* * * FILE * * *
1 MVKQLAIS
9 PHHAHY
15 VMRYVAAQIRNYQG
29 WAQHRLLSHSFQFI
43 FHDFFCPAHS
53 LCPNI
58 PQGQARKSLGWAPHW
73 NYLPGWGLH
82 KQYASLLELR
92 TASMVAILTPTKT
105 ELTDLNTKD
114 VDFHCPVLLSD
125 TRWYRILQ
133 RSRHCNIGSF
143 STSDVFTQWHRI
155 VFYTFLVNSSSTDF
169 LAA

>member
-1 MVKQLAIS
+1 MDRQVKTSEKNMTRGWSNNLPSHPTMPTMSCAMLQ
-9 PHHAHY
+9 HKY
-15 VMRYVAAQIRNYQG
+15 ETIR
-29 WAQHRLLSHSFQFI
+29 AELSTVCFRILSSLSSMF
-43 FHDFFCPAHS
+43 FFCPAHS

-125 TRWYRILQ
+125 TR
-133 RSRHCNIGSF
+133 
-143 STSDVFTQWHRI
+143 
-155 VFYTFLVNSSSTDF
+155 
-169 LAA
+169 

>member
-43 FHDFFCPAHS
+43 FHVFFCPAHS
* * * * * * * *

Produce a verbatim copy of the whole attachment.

1 MVKQLAIS
9 PHHAHY
15 VMRYVAAQIRNYQG
29 WAQHRLLSHSFQFI
43 FHDFFCPAHS
53 LCPNI
58 PQGQARKSLGWAPHW
73 NYLPGWGLH
82 KQYASLLELR
92 TASMVAILTPTKT
105 ELTDLNTKD
114 VDFHCPVLLSD
125 TRWYRILQ
133 RSRHCNIGSF
143 STSDVFTQWHRI
155 VFYTFLVNSSSTDF
169 LAA

>member
-1 MVKQLAIS
+1 MDRQVKTSEKNMTRGWSNNLPSHPTMPTMSCAMLQ
-9 PHHAHY
+9 HKY
-15 VMRYVAAQIRNYQG
+15 ETIR
-29 WAQHRLLSHSFQFI
+29 AELSTVCFRILSSLSSMF
-43 FHDFFCPAHS
+43 FFCPAHS

-125 TRWYRILQ
+125 TR
-133 RSRHCNIGSF
+133 
-143 STSDVFTQWHRI
+143 
-155 VFYTFLVNSSSTDF
+155 
-169 LAA
+169 

>member
-43 FHDFFCPAHS
+43 FHVFFCPAHS